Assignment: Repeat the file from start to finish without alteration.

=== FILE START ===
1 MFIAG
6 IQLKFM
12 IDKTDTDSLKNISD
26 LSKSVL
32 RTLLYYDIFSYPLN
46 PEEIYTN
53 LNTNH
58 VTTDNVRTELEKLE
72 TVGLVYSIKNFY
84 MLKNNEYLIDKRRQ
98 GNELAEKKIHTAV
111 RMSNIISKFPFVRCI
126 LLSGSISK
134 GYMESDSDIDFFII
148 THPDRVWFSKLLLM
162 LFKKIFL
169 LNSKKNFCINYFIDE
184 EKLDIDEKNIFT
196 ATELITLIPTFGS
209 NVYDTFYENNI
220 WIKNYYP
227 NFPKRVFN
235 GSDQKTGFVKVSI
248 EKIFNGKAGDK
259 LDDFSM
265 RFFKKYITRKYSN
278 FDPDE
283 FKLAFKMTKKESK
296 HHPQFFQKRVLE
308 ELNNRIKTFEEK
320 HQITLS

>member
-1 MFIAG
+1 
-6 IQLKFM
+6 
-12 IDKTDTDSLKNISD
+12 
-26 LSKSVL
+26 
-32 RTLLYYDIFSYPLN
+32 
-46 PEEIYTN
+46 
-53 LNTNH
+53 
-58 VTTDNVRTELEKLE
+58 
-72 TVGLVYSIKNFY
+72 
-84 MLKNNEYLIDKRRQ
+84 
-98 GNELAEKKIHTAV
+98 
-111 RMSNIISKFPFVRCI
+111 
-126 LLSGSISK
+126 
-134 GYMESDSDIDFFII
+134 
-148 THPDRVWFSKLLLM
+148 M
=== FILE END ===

1 MFIAG
6 IQLKFM
12 IDKTDTDSLKNISD
26 LSKSVL
32 RTLLYYDIFSYPLN
46 PEEIYTN
53 LNTNH
58 VTTDNVRTELEKLE
72 TVGLVYSIKNFY
84 MLKNNEYLIDKRRQ
98 GNELAEKKIHTAV
111 RMSNIISKFPFVRCI
126 LLSGSISK
134 GYMESDSDIDFFII
148 THPDRVWFSKLLLM
162 LFKKIFL
169 LNSKKNFCINYFIDE
184 EKLDIDEKNIFT
196 ATELITLIPTFGS
209 NVYDTFYENNI
220 WIKNYYP
227 NFPKRVFN
235 GSDQKTGFVKVSI
248 EKIFNGKAGDK
259 LDDFSM
265 RFFKKYITRKYSN
278 FDPDE
283 FKLAFKMTKKESK
296 HHPQFFQKRVLE
308 ELNNRIKTFEEK
320 HQITLS

>member
-1 MFIAG
+1 
-6 IQLKFM
+6 
-12 IDKTDTDSLKNISD
+12 
-26 LSKSVL
+26 
-32 RTLLYYDIFSYPLN
+32 
-46 PEEIYTN
+46 
-53 LNTNH
+53 
-58 VTTDNVRTELEKLE
+58 
-72 TVGLVYSIKNFY
+72 
-84 MLKNNEYLIDKRRQ
+84 
-98 GNELAEKKIHTAV
+98 
-111 RMSNIISKFPFVRCI
+111 
-126 LLSGSISK
+126 
-134 GYMESDSDIDFFII
+134 
-148 THPDRVWFSKLLLM
+148 M